The Pinacy Circle (also called the Cercle Violet) is an international right-wing propaganda group which brings together serving or retired intelligence officers and politicians with links to right-wing intelligence factions from most of the countries in Europe. The intelligence community has been represented by SIS Chief from 1978-82, Arthur ‘Dicke’ Franks, SIS Department Head Nicholas Elliott, CIA Director William Colby, Swiss Military Intelligence Chief of Provisions, Colonel Botta, SDECE chief from 1970-81 Alexandre de Marenches, and, last but not least, the man who took over the running of the Circle when Pinay got too old, Jean Violet, a Parisian Lawyer who worked for the SDECE from 1957-70. violet became so much an ’eminence grise’ in the SCESE that Alexandre de Marenches had to dispense with his services in order to assert his authority as new SDECE chief in 1970. This episode has however not prevented them from working together within the Circle. At the time the Langemann papers were written, both Franks and Marenches were serving heads of British and French intelligence respectively.

On the political side, Pinay – a former French Prime Minister – forged links with Nixon, Kissinger and Pompidou. The Circle’s present members include Giulio Andreotti, former Italian Prime Minister; Portuguese putschist General Antonio de Spinola; former Franco minister and senior Opus Dei member Silvio Munoz; and Vatican prelate and BND agent Monsignore Brunello. Paul violet, Jean Violet’s son, is one of Chirac’s closest advisors, nicknamed ‘the adjutant’ by Canard Enchaine. Langemann also reports that Sir Arthur Franks and Nicholas Elliott were invited to Chequers for a working meeting with Mrs Thatcher, after her election. But perhaps the key political figure was the late Franz Josef Strauss, Bavarian Premier and Langemann’s boss.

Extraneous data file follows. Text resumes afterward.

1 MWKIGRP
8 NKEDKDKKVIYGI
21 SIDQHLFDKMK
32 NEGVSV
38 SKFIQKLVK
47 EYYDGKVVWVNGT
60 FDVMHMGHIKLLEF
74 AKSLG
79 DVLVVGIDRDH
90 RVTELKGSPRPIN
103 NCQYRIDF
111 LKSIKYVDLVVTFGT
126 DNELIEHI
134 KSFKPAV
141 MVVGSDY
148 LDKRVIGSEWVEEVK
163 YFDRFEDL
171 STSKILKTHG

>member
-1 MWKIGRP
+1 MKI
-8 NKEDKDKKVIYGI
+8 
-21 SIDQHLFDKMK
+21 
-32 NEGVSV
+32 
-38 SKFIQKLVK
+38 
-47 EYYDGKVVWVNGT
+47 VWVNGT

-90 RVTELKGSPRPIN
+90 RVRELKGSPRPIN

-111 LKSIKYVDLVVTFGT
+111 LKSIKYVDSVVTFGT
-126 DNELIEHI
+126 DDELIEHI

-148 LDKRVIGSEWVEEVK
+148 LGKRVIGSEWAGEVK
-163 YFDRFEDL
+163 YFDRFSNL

Strauss was a close friend of Alexandre de Marenches and was a frequ8ent visitor to the SDECE’s headquarters during Marenches’ time. The Hanns-Seidel-Stiftung, the political trust attached to Strauss’ Christian Social Union party, is an important group in international parapolitical manipulation. Active in Latin America for the Contras, supporting Mobuto in Zaire, involved in the Fiji coup in 1987, it was caught diverting state development aid from Germany into right-wing party coffers in Ecuador in the same year. Strauss and CSU were the main beneficiaries of identified Pinay Circle activities; i.e. the promotion of right-wing European politicians through Brian Crozier, Robert Moss, Fred Luchsinger of the Neue Zurcher Zeitung and Gerhard Luwenthal, anchorman on current affairs programmes for ZDF television, the major German network.

The Pinacy Circle has a wide range of contacts and its members interlock with the whole panoply of right-wing/parallel intelligence and propaganda agencies – WACL, Heritage Foundation, Western Goals, ISC, Freedom Association, Interdoc, the Bilderberg Group, the Jonathan Institute, P2, Opus Dei, the Moonies’ front CAUSA, IGFM ((International Society for Human Rights), and Resistance International. Lowenthal, for instance, is a member of IGFM, Resistance International, WACL, CAUSA, the Jonathan Institute, Konservative Aktion and the European Institute on Security.

The Pinay Circle’s significance lies in the fact that it is a forum which brings together the international linkmen of the Right like Crozier, Moss and Lowenthal, with secret service chiefs like Franks and Marenches. Through such contacts it can intervene by media action or covert funding whenever and wherever a political friend is in need of support. (p. 22).

The minutes of the Pinay Circle’s meeting in Zurich in June 1980s discussed the possibilities of securing the election of Strauss in Germany and Ronald Reagan in the US. It also discussed the Saudis opening a radio transmitter to broadcast into Russia and supporting the Israeli intelligence unit. The evidence linking the Circle to attempts to remove left-wing politicians across the world was so strong that Teacher concluded that